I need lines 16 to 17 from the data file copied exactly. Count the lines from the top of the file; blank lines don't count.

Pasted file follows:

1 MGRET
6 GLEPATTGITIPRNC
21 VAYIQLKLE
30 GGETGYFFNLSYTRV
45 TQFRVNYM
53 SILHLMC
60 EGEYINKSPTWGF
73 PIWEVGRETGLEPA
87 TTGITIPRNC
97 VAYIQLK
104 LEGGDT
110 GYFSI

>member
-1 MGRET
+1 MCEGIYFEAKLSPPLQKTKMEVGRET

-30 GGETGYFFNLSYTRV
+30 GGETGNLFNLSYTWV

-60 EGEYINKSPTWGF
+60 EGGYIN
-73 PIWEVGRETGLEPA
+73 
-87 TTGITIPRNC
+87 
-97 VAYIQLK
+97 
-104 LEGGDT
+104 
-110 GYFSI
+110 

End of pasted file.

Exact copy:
-30 GGETGYFFNLSYTRV
+30 GGETGNLFNLSYTWV